A research paper is a requirement of this course primarily for two reasons.   First, it affords you the opportunity to develop the skills required to prepare a scientific paper, e.g.,  conduct the necessary research, present the material in a logical easy to follow manner, write in an acceptable scientific manner. Your ability to write clearly, concisely and accurately will be a vital component of your professional scientific career since you will be required to communicate by means of a written report, e.g., laboratory report, published research article. As you read the scientific literature, you will observe that many scientists have not yet developed these skills. Secondly, writing a research paper enables you to study a specific topic of interest to you in greater detail than it can be presented in the course. The topic which you choose may be the basis of a thesis research project or a paper for publication. Therefore, choose a topic which is of academic or professional interest to you - writing a research paper is always a more enjoyable and satisfying experience if the topic is one which has stimulated your curiosity.


    Once a topic has been selected, you must conduct an in depth survey of the literature on the topic. This literature search must be as comprehensive as the available resources allow (fortunately, in the Washington area the available resources are extensive). Since there are no hard-and-fast rules for conducting literature research, you should develop a method with which you feel comfortable.   What follows is a summary of some hints and ideas which you might find useful in conducting the research for your paper.

A. Bibliographic resources
    In beginning the research process, you should consult one of the several bibliographic resources which are available to you. These resources will provide you with bibliographic information and/or abstracts of both primary and secondary references pertaining to your topic. I have found the following to be particularly helpful: Index Medicus, Science Citations Index, PUBMED and MEDLINE.

    If you are unable to obtain specific literature from either the Gelman Library or Himmelfarb Library, there are several options available. Check with one of the professors to determine whether he has the literature for which you are searching - often members of the faculty have journals and books which are not available in the University libraries. You may file a request, at the Reference Desk of the Gelman Library, to obtain the desired material through an inter-library loan (this may take longer than you are able to wait). You may visit The National Library of Medicine in Bethesda, MD (it is very close to a Metro stop). This library is probably the foremost biomedical library in the world---if you can't obtain the desired material there, you may be unable to obtain it.

B. Review of the topic.

    It is likely that after an initial examination of the bibliographic resources, you will be overwhelmed at the amount of literature that is available. Therefore, it is a good idea to review the secondary literature dealing with your topic. These secondary sources which might include review articles, textbook chapters, internet sources or encyclopedia articles will serve as an introduction to the topic, enable you to define and limit the topic and provide you with many primary references. At this initial stage of the research process, it is important for you to gain a general understanding or overview of the topic so that you will be able to review the primary literature more efficiently. Students frequently make the mistake of gathering and reading original research articles before they have reviewed the secondary sources and as a consequence, they often are unable to understand the concepts contained in or to determine the significance of these research articles. However, this process of reviewing secondary sources will serve as the foundation for the rest of your research. You should continue this review of the topic until you "feel comfortable" with the topic.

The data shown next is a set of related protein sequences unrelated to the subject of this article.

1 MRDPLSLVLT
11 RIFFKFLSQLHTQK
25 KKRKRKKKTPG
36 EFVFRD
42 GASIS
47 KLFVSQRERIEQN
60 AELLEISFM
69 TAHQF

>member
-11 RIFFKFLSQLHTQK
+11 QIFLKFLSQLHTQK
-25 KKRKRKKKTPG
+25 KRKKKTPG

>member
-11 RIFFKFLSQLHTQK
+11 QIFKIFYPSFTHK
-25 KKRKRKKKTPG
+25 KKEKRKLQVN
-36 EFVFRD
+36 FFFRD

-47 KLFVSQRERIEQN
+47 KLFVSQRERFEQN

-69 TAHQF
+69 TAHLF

C. Sources
    At least 75% of the references cited in your paper must be primary references, e.g., reports of original research in refereed or scholarly journals, trial transcripts, government reports. The remaining 25% may be secondary references from appropriate and reliable sources, including Internet sources. Generally, articles from popular periodicals such as Newsweek, Time, etc. are not appropriate as cited sources. A research paper of approximately 10-12 pages in length should contain approximately 15-20 quality primary references.

D. Outline
    You should prepare an outline of the topic that will serve as a guide for the preparation of your paper. Preparing an outline requires you to organize your thoughts and ideas and allows your research activities to be directed toward the specific concepts that you wish to address. Generally, a topical outline, i.e., one in which the topics and sub-topics are described with words and phrases - not sentences, rather than a sentence outline, of less than one page in length will be suitable. Although not required, you may submit your initial outline to me for my comments and suggestions if you wish. This initial outline is a working document and as such may have to be revised as the research proceeds. Once the research has been completed, the final outline that you have developed may serve as the basis for the Table of Contents.


    As you read the many articles that you will obtain, you should attempt to evaluate the contents for accuracy or reliability. The fact that the article has been published in a refereed journal (even a prestigious one) does not guarantee its accuracy. Remember that one of the reasons for the publication of experimental results is to enable other scientists to evaluate them. Unfortunately, often students feel that they are unable to evaluate the literature since they do not possess sufficient knowledge in the area of the research. However, even the non-specialist can learn to recognize the signs and symptoms of poor experimental design and sloppy scientific reporting. These signs and symptoms include the following: